Missouri Christian boarding school probed over abuse claims
HUMANSVILLE, Mo. (AP) — Authorities are investigating a Christian boarding school from which around 20 girls were removed after former residents turned to social media to describe abuse in a case that has focused attention on a Missouri law that exempts faith-based schools from oversight.
In recent years, the state has substantiated four reports of abuse and neglect involving the Circle of Hope Girls’ Ranch, which is located less than 7 miles (11.27 kilometers) from the 1,000-person town of Humansville in rural southwestern Missouri.
One report was for neglect, one for physical abuse and neglect and two for sexual abuse allegations, said Rebecca Woelfel, a spokeswoman for the Missouri Department of Social Services. She did not say when the reports were made or whom the allegations were against, The Kansas City Star reported.
Former residents told the newspaper about punishments that included the withholding of food and water and being forced to stand against a wall for hours for even minor infractions.
But because the recently closed reform school is exempt from state licensure, the state “does not have authority” over its operations, Woelfel said. The facility has close ties to the independent fundamental Baptist church, which teach followers to separate themselves from worldly influence. Such churches refuse to join any affiliated Baptist denomination.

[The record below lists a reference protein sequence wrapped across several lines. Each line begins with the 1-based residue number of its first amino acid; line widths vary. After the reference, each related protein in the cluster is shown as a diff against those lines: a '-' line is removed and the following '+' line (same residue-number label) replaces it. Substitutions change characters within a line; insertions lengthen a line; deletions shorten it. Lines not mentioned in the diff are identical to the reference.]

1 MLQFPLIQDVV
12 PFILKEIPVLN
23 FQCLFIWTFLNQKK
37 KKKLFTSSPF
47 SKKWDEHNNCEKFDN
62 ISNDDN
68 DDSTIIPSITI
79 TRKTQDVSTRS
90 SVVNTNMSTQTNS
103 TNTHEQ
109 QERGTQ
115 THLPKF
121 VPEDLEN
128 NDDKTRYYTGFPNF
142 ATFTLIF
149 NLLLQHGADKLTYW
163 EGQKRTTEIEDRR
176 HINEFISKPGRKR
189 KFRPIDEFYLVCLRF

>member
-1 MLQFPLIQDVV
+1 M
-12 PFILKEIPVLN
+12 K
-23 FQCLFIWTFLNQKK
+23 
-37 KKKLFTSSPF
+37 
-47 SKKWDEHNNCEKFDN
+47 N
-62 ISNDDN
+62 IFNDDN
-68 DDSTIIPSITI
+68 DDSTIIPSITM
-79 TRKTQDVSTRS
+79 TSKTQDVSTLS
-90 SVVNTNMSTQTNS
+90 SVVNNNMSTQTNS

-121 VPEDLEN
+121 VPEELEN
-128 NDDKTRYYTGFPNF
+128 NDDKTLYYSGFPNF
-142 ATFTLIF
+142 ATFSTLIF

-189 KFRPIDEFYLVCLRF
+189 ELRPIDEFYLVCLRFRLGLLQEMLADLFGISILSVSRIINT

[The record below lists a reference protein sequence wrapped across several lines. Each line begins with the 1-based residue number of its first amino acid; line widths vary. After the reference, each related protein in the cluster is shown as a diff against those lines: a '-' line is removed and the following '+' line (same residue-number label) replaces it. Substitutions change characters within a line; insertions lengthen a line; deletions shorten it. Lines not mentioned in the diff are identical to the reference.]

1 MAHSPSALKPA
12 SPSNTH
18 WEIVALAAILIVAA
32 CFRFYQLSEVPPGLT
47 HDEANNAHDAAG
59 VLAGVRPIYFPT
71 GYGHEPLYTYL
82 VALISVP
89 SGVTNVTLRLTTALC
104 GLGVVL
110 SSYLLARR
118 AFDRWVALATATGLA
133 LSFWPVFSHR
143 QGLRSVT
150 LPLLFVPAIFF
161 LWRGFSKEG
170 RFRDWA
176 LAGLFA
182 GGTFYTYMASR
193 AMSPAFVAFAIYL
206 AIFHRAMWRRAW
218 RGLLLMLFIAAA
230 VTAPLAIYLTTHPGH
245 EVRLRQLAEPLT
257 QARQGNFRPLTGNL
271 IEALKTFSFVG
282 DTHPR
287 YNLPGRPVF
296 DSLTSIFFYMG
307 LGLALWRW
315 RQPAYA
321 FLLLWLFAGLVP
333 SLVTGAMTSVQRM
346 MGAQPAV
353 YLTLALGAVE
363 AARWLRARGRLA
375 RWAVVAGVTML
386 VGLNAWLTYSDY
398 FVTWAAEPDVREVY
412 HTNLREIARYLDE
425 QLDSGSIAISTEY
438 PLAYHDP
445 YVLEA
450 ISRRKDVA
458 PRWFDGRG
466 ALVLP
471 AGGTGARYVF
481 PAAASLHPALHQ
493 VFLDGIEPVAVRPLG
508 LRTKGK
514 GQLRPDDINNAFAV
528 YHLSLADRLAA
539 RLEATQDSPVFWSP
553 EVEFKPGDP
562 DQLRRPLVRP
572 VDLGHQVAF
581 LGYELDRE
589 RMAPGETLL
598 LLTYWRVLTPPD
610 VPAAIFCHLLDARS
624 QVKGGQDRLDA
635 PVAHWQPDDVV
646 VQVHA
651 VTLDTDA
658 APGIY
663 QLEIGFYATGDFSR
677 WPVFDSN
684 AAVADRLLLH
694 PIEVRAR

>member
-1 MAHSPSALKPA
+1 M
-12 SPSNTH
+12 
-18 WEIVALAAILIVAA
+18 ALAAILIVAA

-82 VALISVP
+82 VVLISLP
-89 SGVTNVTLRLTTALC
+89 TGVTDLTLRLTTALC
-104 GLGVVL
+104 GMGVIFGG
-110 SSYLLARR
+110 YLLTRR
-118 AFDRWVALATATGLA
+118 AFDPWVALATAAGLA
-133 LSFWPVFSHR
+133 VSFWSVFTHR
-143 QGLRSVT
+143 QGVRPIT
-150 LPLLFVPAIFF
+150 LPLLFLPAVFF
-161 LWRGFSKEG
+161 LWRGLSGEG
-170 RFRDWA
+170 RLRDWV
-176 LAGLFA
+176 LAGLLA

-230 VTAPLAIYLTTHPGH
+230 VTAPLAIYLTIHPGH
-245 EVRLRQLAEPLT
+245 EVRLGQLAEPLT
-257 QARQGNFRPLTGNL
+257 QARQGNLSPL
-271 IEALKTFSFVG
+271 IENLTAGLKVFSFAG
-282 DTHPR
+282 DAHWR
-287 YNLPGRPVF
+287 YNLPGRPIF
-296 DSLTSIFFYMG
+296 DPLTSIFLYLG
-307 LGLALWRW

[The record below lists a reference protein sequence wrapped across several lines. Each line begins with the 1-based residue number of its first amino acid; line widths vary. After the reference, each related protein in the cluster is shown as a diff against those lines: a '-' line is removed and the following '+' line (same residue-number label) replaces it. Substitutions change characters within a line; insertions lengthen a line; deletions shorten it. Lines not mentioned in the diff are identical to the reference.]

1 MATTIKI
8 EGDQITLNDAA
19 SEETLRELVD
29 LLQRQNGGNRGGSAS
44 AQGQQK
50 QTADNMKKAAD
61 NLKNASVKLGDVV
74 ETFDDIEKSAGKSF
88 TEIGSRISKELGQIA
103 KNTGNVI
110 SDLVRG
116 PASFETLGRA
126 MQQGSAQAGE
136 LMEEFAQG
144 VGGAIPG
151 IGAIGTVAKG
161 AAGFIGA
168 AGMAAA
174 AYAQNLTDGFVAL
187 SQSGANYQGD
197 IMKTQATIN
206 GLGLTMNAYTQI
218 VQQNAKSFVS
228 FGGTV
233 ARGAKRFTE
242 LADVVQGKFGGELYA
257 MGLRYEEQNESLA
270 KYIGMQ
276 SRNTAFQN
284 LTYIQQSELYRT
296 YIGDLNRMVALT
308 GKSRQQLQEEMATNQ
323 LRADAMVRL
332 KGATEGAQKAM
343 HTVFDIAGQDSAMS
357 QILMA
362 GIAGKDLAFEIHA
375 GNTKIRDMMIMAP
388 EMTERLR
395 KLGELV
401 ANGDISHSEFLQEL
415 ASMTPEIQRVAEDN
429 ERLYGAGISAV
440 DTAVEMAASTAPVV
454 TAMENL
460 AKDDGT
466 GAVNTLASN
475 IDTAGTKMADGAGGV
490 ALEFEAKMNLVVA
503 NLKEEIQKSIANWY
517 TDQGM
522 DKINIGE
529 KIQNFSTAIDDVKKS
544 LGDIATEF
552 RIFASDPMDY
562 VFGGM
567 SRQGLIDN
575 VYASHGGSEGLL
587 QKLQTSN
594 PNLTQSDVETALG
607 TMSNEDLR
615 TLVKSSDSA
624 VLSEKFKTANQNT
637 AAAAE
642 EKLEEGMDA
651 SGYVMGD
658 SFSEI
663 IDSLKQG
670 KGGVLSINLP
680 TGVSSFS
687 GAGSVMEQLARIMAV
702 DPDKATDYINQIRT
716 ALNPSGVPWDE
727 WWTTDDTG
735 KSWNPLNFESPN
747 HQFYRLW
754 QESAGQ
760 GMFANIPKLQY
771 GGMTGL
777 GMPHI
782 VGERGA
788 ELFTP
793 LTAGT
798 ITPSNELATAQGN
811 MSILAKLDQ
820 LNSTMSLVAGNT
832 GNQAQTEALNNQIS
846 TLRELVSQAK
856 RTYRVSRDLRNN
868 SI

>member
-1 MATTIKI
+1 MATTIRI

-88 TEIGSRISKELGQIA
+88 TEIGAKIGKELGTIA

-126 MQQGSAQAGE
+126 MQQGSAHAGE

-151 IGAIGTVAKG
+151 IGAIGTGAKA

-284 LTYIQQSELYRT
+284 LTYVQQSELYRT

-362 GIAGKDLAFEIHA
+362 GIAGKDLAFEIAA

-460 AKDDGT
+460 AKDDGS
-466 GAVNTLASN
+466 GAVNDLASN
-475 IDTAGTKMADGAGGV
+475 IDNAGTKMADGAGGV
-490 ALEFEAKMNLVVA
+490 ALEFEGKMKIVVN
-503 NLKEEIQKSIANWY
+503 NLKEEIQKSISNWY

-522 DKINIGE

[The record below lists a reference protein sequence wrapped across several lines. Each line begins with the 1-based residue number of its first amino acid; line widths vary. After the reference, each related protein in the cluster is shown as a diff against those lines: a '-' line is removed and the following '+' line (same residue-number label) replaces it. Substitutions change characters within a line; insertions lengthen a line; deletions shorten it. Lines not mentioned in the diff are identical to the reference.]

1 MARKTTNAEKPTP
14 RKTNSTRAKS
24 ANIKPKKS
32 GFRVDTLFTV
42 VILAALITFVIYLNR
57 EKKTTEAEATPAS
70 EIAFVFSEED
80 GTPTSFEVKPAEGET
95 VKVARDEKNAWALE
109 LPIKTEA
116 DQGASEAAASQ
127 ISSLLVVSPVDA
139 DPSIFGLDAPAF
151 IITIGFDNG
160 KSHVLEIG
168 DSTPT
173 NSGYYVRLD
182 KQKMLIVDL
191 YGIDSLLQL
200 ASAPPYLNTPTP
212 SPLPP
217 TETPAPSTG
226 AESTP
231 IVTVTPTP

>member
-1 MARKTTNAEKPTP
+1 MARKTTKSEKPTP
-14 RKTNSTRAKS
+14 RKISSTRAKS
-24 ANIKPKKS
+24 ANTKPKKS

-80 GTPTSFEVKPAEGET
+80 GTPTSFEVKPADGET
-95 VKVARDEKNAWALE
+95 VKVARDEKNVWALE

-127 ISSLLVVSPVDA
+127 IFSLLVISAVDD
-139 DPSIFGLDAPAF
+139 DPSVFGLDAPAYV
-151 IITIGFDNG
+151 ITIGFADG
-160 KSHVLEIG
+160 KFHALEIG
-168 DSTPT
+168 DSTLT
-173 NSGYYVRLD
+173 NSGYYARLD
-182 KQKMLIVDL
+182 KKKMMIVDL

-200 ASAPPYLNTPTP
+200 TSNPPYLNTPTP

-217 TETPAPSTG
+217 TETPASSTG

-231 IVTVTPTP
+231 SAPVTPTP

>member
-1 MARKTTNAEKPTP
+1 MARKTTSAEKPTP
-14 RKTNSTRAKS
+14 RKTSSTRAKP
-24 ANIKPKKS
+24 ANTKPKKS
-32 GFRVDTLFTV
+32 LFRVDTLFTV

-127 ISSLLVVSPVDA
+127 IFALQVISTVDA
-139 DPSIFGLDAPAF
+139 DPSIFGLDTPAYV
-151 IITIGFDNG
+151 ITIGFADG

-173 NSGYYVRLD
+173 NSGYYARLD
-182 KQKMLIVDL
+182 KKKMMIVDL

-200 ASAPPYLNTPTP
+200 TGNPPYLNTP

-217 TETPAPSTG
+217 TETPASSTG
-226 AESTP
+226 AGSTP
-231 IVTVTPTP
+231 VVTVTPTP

No criminal charges have been filed against the owners, Boyd and Stephanie Householder. But an investigation is underway, and Cedar County’s prosecuting attorney, Ty Gaither, said he’s still waiting on reports from state agencies and law enforcement.
The couple say they have no plans to reopen the school but want their reputation restored. They have appealed all of the substantiated reports, blaming their estranged daughter and what they describe as a group of former residents whose lives didn’t turn out the way they wanted after they left the ranch.
“They’re angry and they’re bitter, and they want to blame somebody,” said Stephanie Householder, 55. “They feel like they’re victims, and they just want to take their anger out on somebody.”
Last month, Cedar County authorities removed all of the girls who were still at the facility — 25 of them according to the prosecutor and 18 according to Stephanie Householder. A search warrant also was served.
The couple’s attorney, Jay Kirksey, didn’t immediately respond to phone messages from The Star and The Associated Press.
In recent months, several former residents have recorded videos for social media describing their alleged abuse. And a secret recording made in March by a friend of the Householders appeared to capture Boyd Householder endorsing the use of violence among the girls.
Boyd Householder told The Star that the video was edited and that he was simply telling one girl that she had the right to defend herself against another.
The couple’s daughter, Amanda Householder, said that although she’s relieved to hear that her parents are shutting down Circle of Hope, she’s not going to stop pushing for a thorough investigation.
“I’m not done,” she said. “They can deny it all they want, but they still need to be held accountable.”
Democratic state Rep. Keri Ingle, a former social worker from Lee’s Summit, has asked the state’s Office of the Child Advocate to conduct a complete review of the allegations against Circle of Hope and called for a legislative committee hearing on the matter.
“I want to know what happened, what happened in the system?” Ingle said. “Was it they weren’t following their own policies, they weren’t following existing laws? Or are there laws and policies that need to be put in place to prevent this from happening again?”